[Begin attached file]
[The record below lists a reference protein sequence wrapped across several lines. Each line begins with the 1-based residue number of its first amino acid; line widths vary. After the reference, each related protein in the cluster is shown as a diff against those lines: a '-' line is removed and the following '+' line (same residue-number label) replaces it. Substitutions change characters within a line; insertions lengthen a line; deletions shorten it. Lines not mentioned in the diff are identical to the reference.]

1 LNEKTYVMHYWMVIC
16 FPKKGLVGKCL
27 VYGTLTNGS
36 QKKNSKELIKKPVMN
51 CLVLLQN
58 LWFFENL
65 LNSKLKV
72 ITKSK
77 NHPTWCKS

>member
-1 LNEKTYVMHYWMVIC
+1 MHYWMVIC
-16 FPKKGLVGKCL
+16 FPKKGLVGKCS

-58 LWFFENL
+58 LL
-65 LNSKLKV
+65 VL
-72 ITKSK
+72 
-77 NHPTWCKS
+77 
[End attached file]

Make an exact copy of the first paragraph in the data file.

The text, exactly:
[The record below lists a reference protein sequence wrapped across several lines. Each line begins with the 1-based residue number of its first amino acid; line widths vary. After the reference, each related protein in the cluster is shown as a diff against those lines: a '-' line is removed and the following '+' line (same residue-number label) replaces it. Substitutions change characters within a line; insertions lengthen a line; deletions shorten it. Lines not mentioned in the diff are identical to the reference.]